Be careful what you wish for: Media receivers providing more places to play streaming digital music in the home could mean more single-device remotes (some not even able to communicate between rooms) cluttering the coffee table.
On the other hand, the number of remotes could actually drop with the arrival in early 2004 of MiHome, software that turns PDAs and other wireless devices into all-knowing, smarter-than-smart remote controls that function anywhere in the house.
To work MiHome, "All you have to do is choose your content and choose your player," said Jim Behrens, CEO of BravoBrava! (www.bravobrava.com), which previewed MiHome at Phoenix Technologies' Strategy 2004 conference in Monterey, Calif., in late November.
The 15th annual conference, which a decade ago was a gathering place for notebook and PC makers looking for partners, was focused this year on multimedia. But there were also discussions ranging from security to automotive telematics to a pre-boot routine that gives a PC the ability to play DVDs or ensure security before the main operating system loads.
The common thread is that all are areas targeted by Phoenix as it moves beyond its initial role as a supplier of BIOS (basic input/output system) software for computer system makers.
Behrens demonstrated MiHome running on both a Pocket PC with WiFi and a GSM cell phone with a data link. It can also work with a Tablet PC, smart display, or notebook.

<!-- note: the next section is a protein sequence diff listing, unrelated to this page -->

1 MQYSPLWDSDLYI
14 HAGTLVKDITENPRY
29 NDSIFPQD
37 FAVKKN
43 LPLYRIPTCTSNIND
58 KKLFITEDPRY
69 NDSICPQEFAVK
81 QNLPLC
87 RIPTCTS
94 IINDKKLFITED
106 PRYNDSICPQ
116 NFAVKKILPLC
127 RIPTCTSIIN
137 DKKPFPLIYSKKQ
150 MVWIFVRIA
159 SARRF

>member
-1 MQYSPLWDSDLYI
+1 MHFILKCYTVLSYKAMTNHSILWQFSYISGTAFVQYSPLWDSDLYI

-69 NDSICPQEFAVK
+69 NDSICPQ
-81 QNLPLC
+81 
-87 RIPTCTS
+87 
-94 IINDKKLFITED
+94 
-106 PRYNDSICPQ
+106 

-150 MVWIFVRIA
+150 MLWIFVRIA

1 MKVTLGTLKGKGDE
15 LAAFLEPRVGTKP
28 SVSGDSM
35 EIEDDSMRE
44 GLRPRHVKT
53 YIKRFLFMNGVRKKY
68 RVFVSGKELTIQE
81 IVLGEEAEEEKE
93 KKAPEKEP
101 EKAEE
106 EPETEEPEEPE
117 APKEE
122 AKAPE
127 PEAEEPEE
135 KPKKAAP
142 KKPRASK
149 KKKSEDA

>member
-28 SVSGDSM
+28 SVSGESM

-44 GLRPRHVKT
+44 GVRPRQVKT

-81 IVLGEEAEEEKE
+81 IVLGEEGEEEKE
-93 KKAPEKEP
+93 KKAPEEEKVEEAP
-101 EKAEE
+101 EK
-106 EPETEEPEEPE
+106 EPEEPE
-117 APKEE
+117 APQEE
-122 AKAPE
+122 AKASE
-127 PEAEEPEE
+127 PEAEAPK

Infrared remotes with their line-of-sight range won't cut it in the future, says Behrens, when your music source is on the home office PC, the output device is in the family room, and you're in the kitchen. Not only can MiHome control home devices, it can pull TV listings based on your satellite or local cable provider.
And the PDA display doesn't just show remote functions or a program guide, it's also able to display the image itself, whether it's a photo from your PC or a video doorbell. You might be across the country, but with a cell phone, you could tell your PVR (personal video recorder) to record a show.
BravoBrava! plans to debut MiHome at the Consumer Electronics Show (CES) in January and ship in the first quarter of 2004. A functional version of the software would be just $12 a year. Eventually, the company hopes to license the software to manufacturers such as TiVo or add functionality to remote control software such Universal Electronics' Nevo (www.uei.com).
To make all remotes more capable of supporting this software, Behrens would like to see network-ready consumer appliances and wants manufacturers to add "four simple lines of code" into future products that tell the network and smart remote software about the products' basic attributes such as screen resolution, refresh rate, and communications capabilities.